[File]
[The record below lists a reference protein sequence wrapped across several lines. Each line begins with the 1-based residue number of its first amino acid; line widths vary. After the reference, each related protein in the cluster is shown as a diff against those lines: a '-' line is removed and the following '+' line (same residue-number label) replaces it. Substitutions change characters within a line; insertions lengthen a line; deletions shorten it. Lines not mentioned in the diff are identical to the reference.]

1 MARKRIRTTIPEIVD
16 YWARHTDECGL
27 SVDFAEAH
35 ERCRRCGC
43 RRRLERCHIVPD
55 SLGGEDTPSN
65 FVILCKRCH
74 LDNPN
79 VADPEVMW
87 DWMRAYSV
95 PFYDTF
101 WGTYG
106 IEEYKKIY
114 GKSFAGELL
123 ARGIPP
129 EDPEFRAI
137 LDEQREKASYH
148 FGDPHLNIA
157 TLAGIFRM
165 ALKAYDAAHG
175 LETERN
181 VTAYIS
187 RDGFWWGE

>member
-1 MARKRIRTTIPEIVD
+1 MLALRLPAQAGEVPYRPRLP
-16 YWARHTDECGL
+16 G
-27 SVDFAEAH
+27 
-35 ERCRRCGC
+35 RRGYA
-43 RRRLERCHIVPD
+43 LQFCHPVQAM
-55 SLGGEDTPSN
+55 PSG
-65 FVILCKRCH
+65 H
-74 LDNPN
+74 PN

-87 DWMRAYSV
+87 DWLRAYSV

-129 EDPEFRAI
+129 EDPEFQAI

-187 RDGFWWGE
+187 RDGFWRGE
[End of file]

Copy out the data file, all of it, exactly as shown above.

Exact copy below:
[The record below lists a reference protein sequence wrapped across several lines. Each line begins with the 1-based residue number of its first amino acid; line widths vary. After the reference, each related protein in the cluster is shown as a diff against those lines: a '-' line is removed and the following '+' line (same residue-number label) replaces it. Substitutions change characters within a line; insertions lengthen a line; deletions shorten it. Lines not mentioned in the diff are identical to the reference.]

1 MARKRIRTTIPEIVD
16 YWARHTDECGL
27 SVDFAEAH
35 ERCRRCGC
43 RRRLERCHIVPD
55 SLGGEDTPSN
65 FVILCKRCH
74 LDNPN
79 VADPEVMW
87 DWMRAYSV
95 PFYDTF
101 WGTYG
106 IEEYKKIY
114 GKSFAGELL
123 ARGIPP
129 EDPEFRAI
137 LDEQREKASYH
148 FGDPHLNIA
157 TLAGIFRM
165 ALKAYDAAHG
175 LETERN
181 VTAYIS
187 RDGFWWGE

>member
-1 MARKRIRTTIPEIVD
+1 MLALRLPAQAGEVPYRPRLP
-16 YWARHTDECGL
+16 G
-27 SVDFAEAH
+27 
-35 ERCRRCGC
+35 RRGYA
-43 RRRLERCHIVPD
+43 LQFCHPVQAM
-55 SLGGEDTPSN
+55 PSG
-65 FVILCKRCH
+65 H
-74 LDNPN
+74 PN

-87 DWMRAYSV
+87 DWLRAYSV

-129 EDPEFRAI
+129 EDPEFQAI

-187 RDGFWWGE
+187 RDGFWRGE